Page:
“The Hun requisitioned everything…even knobs off doors and windows.”
Belgium, Nov. 27, 1918
It’s quite awhile since I’ve had a chance to write…and although I have a spare half hour tonight with the prospect of getting some mail away tomorrow, I am in anything but a writing mood, so if this is a dry one you’ll have to make allowances…
Since the armistice was signed we have been on the march almost daily, heading for Germany…and when we reach our destination each night we are ready for bed without any preliminaries.
I’ve been feeling pretty tough the past couple of days… I have a pretty good dose of the grip and marching all day in the rain hasn’t improved it. Guess I’ll be alright in a day or so if I don’t get a touch of the “flu” to finish me off.
I notice the “flu” has a pretty good grip on Canada just now and the death rate is really alarming. I caught a glimpse of an Intel. today (received by one of the boys) and there was nearly half a page of death notices in B. alone and I understand the larger cities are suffering in comparison. We had an epidemic of it here among the troops last spring, but it didn’t seem to be in as serious a form as you have it, for there were comparatively few deaths. Whether the rugged mode of living here accounts for that or not I don’t know… I trust they have this sickness under control… There’s been enough lives lost over here without going to Canada for victims. As you will note by the heading, I am once more in Belgium.
…We get a great reception everywhere we go and the people can’t do enough for us. As a rule we billet in private houses—and the best the house can afford is ours. Unfortunately, in the majority of cases they haven’t very much to offer for the Hun has requisitioned everything he could lay his hands on, all foodstuffs, grain, clothing, brass, even the knobs off doors and windows.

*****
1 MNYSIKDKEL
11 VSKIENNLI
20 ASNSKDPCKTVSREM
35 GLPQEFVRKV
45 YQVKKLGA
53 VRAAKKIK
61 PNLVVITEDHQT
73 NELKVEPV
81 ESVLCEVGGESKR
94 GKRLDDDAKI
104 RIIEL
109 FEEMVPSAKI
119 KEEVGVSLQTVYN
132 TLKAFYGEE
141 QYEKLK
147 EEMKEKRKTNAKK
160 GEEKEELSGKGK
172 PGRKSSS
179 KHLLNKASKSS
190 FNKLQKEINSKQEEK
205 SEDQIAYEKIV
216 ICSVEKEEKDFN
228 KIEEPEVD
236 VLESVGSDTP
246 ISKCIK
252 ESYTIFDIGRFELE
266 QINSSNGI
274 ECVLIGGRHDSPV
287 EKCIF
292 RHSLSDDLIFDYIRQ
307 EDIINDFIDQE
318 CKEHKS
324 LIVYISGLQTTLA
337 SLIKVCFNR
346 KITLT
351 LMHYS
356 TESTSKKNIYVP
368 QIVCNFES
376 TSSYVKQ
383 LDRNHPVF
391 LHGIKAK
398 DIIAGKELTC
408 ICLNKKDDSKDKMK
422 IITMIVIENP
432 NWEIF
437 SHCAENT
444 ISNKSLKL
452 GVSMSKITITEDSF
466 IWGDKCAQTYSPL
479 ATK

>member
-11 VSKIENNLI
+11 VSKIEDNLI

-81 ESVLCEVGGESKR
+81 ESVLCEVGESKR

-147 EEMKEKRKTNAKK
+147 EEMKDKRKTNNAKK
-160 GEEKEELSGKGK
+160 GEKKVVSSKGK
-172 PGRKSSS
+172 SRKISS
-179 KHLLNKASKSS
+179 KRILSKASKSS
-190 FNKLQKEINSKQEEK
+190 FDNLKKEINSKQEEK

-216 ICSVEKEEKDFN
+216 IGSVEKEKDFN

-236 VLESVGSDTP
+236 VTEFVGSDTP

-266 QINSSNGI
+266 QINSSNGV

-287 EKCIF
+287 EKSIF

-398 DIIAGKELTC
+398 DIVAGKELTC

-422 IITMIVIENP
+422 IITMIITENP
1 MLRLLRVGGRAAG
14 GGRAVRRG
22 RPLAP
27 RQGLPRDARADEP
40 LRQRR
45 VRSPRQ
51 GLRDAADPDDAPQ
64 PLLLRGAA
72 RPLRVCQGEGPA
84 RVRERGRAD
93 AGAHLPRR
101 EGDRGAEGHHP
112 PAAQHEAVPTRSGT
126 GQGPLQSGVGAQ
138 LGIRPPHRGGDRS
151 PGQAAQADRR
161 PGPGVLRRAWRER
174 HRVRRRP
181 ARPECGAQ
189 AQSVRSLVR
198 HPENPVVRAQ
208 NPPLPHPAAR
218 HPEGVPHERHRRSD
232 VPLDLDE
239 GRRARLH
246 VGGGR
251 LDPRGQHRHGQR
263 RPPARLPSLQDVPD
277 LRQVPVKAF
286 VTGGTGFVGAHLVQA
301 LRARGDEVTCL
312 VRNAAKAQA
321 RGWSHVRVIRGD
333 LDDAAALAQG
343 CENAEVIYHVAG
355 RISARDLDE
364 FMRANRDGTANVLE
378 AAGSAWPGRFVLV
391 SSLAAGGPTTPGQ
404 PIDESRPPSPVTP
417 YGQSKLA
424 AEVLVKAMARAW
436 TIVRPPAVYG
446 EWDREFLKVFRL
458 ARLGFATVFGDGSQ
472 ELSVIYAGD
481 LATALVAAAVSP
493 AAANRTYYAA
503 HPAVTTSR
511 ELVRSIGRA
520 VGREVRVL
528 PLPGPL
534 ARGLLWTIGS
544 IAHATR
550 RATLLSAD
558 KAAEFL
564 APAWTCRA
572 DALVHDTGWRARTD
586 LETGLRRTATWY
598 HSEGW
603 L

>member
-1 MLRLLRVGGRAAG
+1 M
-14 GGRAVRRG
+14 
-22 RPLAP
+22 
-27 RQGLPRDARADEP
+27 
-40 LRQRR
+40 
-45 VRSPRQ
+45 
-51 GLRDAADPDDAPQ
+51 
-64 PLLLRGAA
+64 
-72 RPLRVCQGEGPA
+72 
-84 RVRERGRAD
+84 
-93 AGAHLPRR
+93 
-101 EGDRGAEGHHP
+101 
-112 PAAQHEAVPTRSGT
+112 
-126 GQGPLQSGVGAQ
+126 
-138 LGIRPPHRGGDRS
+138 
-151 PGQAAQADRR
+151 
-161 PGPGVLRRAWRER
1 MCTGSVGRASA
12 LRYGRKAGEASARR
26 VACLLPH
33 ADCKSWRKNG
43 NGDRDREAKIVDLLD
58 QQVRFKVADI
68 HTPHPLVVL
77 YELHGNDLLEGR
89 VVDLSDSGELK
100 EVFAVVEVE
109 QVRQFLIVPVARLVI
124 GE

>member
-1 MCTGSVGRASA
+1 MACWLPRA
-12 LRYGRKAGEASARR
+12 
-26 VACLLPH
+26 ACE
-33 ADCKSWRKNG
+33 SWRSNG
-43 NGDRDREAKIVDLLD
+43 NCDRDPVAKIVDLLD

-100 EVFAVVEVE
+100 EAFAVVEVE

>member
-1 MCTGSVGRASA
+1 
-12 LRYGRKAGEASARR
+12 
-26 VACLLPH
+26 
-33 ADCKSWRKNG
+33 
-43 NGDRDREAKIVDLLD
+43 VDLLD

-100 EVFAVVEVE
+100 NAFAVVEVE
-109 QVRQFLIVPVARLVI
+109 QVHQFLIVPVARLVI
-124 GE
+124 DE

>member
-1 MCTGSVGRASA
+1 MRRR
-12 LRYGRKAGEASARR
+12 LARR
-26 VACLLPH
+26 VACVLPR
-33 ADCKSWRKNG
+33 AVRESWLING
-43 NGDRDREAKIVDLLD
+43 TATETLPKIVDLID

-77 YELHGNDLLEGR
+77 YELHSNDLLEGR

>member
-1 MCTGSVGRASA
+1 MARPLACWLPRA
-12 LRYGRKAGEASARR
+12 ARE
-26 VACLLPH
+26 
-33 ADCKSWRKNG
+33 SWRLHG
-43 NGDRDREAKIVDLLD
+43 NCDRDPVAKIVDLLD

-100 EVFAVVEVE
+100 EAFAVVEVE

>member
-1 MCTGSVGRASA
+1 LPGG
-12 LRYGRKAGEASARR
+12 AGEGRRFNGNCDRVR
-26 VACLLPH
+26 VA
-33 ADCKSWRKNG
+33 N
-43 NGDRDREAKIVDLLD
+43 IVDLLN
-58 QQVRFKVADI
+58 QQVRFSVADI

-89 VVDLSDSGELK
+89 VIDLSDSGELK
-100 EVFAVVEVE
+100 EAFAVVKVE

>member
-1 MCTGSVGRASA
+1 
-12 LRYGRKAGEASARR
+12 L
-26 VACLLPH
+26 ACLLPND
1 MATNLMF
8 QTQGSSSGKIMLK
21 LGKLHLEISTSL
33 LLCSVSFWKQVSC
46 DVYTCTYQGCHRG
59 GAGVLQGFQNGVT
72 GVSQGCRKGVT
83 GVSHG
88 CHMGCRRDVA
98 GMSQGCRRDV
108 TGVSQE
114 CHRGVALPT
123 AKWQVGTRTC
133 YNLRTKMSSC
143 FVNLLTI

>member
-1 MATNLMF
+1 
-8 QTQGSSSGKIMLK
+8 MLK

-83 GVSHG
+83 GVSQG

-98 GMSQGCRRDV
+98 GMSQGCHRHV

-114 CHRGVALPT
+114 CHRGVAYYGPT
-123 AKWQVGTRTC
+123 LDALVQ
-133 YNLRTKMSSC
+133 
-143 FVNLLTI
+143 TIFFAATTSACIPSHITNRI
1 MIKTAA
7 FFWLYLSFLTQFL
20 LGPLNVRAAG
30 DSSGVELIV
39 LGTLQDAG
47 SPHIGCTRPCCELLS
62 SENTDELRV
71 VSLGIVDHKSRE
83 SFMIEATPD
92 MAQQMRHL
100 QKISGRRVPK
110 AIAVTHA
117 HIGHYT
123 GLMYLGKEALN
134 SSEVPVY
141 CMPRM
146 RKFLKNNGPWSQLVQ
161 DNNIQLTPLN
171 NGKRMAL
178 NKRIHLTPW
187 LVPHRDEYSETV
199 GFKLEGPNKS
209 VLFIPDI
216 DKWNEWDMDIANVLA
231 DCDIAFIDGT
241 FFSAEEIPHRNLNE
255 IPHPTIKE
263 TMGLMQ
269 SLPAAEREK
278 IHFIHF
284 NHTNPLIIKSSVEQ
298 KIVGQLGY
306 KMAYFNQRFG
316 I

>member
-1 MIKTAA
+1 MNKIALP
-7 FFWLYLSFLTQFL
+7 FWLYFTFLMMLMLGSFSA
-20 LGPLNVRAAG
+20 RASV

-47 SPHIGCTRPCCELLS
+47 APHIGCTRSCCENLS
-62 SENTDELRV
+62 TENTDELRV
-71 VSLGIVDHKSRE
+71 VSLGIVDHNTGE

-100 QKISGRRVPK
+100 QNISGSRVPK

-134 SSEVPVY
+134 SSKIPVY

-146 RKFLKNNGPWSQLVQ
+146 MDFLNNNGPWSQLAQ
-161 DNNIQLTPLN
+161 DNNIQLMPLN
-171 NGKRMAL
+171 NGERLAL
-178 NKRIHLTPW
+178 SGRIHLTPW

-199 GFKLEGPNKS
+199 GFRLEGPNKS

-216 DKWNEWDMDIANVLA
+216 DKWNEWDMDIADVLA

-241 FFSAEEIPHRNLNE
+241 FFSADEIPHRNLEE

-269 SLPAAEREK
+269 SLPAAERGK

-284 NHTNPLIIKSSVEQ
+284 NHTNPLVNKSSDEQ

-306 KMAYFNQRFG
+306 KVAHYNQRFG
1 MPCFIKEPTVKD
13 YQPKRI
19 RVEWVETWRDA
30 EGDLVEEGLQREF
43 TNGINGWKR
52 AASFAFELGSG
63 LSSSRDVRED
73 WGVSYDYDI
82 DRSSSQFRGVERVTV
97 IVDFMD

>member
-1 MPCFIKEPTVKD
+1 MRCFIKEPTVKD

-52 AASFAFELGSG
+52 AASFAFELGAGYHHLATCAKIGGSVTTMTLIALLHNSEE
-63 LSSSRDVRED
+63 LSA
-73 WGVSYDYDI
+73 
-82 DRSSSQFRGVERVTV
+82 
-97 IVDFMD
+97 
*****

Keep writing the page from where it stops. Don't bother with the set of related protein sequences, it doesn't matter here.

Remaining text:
I presume you read the account of how the Canadians took Mons just a few hours before the armistice went into effect. It is a rare coincident that the war should end (for the British) at nearly the same spot that it started, and it is an outstanding honour to the Canadians that they were the ones to free Mons. I had the privilege of looking the place over thoroughly and it is a fine city. I sent a few cards to Nell with illustrations of some of the principal places and hope to have the privilege of telling you all about it before a great while.
I am writing this in another big town called Namur. We just came in this afternoon and I’ve been feeling too tough to go out and explore the place.
No doubt by the time you receive this Christmas will be almost upon you. I promised last year to be home for this Christmas.
…It would have been a fine Christmas box to have landed there about a week or so before Christmas, but that’s impossible now. However, guess I’ll be safe in predicting I’ll be home for the next one. …I feel confident I shall get home with a whole skin yet, a statement I wouldn’t have cared to make a month ago.
I can’t remember if I wrote you since I was on leave. Have just been back about a month… The only event to mar the holiday was that we had to come back to France…When we first came over everything was new to us and we were quite anxious to get here…but now we know only too well what France is like. Of course we couldn’t foresee the turn events were about to take, the signing of the armistice, etc., and since that happened I’m rather glad we were here for the windup.
The next question is—when will we get home? I don’t figure we’ll be there before May or June at the earliest but of course one can never tell…
I’m enclosing a little Christmas souvenir for you. Not very much but it’s almost impossible to buy anything at all here. It costs a dollar for a little cake of soap that you’d kick at paying ten cents for and everything is correspondingly dear.
Hope you like the souvenir. The old “21” means quite a lot to me and it has a record second to none.
Well Sliver, must cut this off here. I trust you missed the epidemic and are behaving yourself. I’ll have a big “highball” for you at Christmas in Germany.
Yours as ever, Garn xxx
Selection from the letter collection of Sergeant Dobbs, to his sister Millie and his brother Walter
George Metcalf Archival Collection
© Canadian War Museum